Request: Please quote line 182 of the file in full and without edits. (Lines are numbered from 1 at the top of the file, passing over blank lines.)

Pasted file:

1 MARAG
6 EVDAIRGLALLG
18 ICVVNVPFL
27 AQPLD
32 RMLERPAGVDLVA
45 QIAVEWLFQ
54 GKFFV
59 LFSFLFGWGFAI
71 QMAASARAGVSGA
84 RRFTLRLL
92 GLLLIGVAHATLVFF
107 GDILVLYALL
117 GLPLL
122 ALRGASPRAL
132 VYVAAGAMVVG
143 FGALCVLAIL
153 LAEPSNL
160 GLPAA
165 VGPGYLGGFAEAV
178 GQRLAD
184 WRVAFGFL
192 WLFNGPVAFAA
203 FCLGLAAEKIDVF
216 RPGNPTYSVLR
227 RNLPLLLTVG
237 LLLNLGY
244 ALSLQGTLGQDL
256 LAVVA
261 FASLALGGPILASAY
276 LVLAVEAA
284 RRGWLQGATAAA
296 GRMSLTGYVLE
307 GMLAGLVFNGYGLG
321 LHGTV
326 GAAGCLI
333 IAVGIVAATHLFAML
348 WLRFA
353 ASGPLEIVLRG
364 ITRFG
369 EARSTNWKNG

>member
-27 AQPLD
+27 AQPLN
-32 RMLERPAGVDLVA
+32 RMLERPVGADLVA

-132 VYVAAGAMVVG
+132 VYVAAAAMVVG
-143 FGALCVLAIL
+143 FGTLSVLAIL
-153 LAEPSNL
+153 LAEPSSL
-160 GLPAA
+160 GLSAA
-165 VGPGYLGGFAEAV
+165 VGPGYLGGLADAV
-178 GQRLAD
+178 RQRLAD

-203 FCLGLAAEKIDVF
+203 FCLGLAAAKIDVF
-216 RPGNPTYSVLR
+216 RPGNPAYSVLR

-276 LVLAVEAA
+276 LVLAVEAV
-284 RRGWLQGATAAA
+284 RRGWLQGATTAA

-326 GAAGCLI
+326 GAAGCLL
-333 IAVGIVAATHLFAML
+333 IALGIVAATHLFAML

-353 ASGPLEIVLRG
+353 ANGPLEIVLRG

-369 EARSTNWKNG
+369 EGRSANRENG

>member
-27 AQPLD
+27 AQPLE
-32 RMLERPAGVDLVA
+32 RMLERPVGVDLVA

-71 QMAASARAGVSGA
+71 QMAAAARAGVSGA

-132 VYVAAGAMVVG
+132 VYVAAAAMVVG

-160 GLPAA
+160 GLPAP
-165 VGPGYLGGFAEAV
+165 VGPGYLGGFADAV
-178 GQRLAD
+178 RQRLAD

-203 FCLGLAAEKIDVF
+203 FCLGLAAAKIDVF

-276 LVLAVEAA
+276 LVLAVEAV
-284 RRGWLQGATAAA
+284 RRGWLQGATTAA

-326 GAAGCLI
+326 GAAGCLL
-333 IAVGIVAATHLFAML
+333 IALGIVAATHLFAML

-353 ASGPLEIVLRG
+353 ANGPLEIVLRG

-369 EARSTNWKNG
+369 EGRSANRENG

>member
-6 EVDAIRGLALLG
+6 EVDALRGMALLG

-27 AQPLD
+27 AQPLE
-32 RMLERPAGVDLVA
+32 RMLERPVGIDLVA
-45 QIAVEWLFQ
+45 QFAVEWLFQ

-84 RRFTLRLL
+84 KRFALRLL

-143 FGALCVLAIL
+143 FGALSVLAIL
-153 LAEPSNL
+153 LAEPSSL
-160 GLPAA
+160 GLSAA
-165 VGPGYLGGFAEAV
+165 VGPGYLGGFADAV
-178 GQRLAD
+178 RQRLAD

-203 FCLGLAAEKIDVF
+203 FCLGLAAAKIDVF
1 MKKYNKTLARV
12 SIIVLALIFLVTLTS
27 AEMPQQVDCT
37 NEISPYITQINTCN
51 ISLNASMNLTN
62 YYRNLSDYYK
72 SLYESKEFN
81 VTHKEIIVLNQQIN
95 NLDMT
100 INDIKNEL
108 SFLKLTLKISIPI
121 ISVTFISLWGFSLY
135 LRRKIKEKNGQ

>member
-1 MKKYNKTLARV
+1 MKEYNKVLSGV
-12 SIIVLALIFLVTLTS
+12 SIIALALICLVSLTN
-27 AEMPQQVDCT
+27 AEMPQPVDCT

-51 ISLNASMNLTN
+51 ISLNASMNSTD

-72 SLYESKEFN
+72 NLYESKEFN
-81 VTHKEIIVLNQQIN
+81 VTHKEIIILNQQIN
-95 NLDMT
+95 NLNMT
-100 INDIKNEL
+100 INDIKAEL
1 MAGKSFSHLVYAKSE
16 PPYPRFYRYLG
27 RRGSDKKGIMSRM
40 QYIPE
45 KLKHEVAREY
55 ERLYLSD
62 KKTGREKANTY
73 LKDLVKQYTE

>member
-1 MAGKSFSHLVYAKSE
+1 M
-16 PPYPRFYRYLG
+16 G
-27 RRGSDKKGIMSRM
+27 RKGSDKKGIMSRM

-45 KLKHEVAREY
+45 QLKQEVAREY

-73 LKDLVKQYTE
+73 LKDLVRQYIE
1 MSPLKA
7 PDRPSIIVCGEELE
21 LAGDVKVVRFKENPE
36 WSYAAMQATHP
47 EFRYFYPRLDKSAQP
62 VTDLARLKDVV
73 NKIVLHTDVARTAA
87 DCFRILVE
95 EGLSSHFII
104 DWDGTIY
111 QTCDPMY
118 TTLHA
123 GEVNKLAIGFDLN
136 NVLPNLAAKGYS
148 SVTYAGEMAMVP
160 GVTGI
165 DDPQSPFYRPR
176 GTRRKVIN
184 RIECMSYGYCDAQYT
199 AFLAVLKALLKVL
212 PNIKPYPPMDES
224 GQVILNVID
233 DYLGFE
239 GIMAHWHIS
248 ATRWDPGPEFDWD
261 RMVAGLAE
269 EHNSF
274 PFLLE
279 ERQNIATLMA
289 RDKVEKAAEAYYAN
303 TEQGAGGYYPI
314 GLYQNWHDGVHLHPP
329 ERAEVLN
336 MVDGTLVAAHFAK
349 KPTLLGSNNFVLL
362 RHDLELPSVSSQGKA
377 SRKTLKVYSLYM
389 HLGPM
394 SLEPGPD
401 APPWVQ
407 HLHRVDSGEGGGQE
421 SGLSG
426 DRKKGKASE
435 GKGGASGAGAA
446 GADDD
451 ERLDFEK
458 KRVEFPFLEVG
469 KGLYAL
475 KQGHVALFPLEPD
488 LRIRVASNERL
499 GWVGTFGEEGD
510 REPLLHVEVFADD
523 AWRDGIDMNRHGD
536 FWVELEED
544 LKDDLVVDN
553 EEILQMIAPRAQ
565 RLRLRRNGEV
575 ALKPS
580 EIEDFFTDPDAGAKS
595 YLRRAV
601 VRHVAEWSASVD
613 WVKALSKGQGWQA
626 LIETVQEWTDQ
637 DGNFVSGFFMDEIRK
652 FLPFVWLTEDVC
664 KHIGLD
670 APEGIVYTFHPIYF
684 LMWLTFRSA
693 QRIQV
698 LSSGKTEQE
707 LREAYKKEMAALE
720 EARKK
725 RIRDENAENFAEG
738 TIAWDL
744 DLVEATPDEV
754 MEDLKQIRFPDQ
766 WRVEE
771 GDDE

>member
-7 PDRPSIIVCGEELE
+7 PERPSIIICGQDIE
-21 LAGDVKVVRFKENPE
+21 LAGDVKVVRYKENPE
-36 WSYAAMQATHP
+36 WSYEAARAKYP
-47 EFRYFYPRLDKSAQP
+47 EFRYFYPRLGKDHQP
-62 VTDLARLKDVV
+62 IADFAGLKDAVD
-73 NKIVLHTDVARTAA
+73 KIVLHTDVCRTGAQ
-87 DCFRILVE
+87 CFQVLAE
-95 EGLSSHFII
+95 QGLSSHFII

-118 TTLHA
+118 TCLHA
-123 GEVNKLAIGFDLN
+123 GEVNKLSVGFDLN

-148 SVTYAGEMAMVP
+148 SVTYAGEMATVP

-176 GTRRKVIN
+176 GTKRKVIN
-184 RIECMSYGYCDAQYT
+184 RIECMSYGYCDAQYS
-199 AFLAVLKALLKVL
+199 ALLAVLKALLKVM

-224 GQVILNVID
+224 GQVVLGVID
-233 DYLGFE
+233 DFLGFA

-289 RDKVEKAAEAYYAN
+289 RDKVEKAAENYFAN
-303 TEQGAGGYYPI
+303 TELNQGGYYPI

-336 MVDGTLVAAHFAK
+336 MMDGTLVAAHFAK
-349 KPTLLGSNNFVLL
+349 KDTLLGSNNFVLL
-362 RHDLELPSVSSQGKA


87 DCFRILVE